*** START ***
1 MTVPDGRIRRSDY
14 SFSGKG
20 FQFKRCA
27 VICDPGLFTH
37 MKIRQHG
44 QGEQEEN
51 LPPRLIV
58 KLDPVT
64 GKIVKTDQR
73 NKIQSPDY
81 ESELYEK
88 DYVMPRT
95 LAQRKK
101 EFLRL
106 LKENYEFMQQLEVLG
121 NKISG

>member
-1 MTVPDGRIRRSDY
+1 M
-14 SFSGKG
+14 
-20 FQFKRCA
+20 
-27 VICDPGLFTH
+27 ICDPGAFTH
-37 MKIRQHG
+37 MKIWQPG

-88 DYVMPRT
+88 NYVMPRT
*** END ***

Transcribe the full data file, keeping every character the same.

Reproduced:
1 MTVPDGRIRRSDY
14 SFSGKG
20 FQFKRCA
27 VICDPGLFTH
37 MKIRQHG
44 QGEQEEN
51 LPPRLIV
58 KLDPVT
64 GKIVKTDQR
73 NKIQSPDY
81 ESELYEK
88 DYVMPRT
95 LAQRKK
101 EFLRL
106 LKENYEFMQQLEVLG
121 NKISG

>member
-1 MTVPDGRIRRSDY
+1 M
-14 SFSGKG
+14 
-20 FQFKRCA
+20 
-27 VICDPGLFTH
+27 ICDPGAFTH
-37 MKIRQHG
+37 MKIWQPG

-88 DYVMPRT
+88 NYVMPRT